Tuberc Respir Dis > Volume 55(1); 2003 > Article
Tuberculosis and Respiratory Diseases 2003;55(1):59-68.
DOI: https://doi.org/10.4046/trd.2003.55.1.59    Published online July 1, 2003.
The Role of Blind Protected Specimen Brushing (PSB) in Intubated Patients.
Hee Seung Yoo, Ji Hyun Hong, Jang Uk Yoon, Kwang seok Eom, Jae Myung Lee, Chul Hong Kim, Seung Hun Jang, Dong Gyu Kim, Myung Goo Lee, In Gyu Hyun, Ki Suck Jung
Department of Internal Medicine, College of Medicine, Hallym University, Anyang, Korea. pulmoks@hallym.or.kr
Abstract
BACKGROUND
In intubated patients, cultures of endotracheal aspirates (EA) are apt to contamination throughout the endotracheal tube. Therefore, the identification of etiologic agents via conventional EA cultures is not always reliable. In order to differentiate a pulmonary infection from a non-infectious disease, and to identify the true etiologic agent of acute pulmonary infection, blinded protected specimen brushing (PSB) was used, and its efficacy evaluated. METHODS: In 51 intubated patients, with suspected pneumonia, blind PSB were performed, and the results compared with blood and EA cultures. A protected specimen brush was introduced through the endotracheal tube, and settled at the affected large bronchus. A specimen brush was introduced to the expected region using the blind method. The tip of the brush was introduced with an aseptic technique after vigorously mixed for 1 minute in 1cm3 of Ringer's lactate solution. The specimens were submitted for quantitative culture within 15 minutes, with a culture being regarded as positive if the colony forming units were above 103/ml. RESULTS: Of the 51 patients, 15 (29.4%) had community-acquired pneumonia (CAP), 27 (52.9%) hospital-acquired pneumonia (HAP) and 9 (17.6%) non-infectious diseases. The sensitivity and specificity of the quantitative PSB culture for the diagnosis of pneumonia were 52.4 and 88.9%, respectively. The sensitivity and specificity of EA were 78.6 and 77.8%, respectively. The blind PSB was superior to the EA for the identification of true etiologic agents. Of 53 episodes of 27 HAP patients, MRSA (Methicillin-resistant staphylococcus aureus) (41.5%) was the most common causative agent followed by Pseudomonas aeruginosa (15.1%), Klebsiella sp. (7.5%) and Acinetobacter sp. (7.5%). CONCLUSIONS: As a simple, non-invasive diagnostic modality, the blind PSB is a useful method for the differentiation of a pulmonary infection from non-infectious diseases and to identify the etiologic agents in intubated patients. A blind PSB can be performed without bronchoscopy, so is safer, more convenient and cost-effectiveness for patients where bronchoscopy can not be performed.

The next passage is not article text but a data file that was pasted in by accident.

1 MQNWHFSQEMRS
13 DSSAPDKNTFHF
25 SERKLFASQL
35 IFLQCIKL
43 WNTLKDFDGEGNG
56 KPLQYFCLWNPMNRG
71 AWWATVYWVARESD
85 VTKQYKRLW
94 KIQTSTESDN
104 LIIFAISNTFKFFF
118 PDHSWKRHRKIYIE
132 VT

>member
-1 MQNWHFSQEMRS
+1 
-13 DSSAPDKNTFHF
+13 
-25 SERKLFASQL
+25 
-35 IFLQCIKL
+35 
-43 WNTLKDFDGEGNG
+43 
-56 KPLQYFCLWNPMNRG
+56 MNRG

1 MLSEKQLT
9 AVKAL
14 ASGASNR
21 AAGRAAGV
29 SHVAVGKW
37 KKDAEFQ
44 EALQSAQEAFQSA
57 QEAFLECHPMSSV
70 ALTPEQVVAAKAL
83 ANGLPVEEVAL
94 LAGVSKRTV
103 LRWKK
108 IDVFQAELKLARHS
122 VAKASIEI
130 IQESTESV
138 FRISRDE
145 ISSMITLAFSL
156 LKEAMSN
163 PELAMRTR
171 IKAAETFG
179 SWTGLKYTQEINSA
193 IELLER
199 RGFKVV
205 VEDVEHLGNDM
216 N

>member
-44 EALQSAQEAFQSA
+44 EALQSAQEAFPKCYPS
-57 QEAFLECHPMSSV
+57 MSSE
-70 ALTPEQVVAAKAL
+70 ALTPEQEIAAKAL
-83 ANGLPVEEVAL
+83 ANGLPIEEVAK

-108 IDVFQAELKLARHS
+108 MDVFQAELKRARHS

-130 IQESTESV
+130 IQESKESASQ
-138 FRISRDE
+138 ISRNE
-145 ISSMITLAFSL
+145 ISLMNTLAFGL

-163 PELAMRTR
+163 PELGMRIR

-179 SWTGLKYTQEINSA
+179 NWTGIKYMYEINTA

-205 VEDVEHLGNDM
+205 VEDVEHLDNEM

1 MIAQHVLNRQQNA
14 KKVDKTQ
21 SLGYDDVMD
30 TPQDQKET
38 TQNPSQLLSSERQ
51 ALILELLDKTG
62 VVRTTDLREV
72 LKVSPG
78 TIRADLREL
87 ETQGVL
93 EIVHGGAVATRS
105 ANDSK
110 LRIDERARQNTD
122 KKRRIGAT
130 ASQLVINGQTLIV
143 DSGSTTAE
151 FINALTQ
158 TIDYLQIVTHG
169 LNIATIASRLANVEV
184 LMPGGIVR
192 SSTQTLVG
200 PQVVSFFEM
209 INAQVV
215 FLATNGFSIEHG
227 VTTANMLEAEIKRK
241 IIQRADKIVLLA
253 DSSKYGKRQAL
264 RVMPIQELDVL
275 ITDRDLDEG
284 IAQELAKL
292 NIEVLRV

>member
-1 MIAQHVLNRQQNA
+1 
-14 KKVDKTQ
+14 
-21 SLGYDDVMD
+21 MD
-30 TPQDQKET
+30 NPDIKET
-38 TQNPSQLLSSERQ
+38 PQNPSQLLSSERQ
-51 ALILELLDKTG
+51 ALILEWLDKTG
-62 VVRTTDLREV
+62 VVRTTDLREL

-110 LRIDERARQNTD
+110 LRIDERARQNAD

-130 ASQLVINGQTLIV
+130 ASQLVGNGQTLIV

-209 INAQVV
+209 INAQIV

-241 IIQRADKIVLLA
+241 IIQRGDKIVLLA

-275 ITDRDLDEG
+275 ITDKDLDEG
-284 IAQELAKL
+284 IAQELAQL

Key Words: Blind Protected Specimen Brushing (PSB), Community-acquired pneumonia (CAP), Hospital-acquired pneumonia (HAP)


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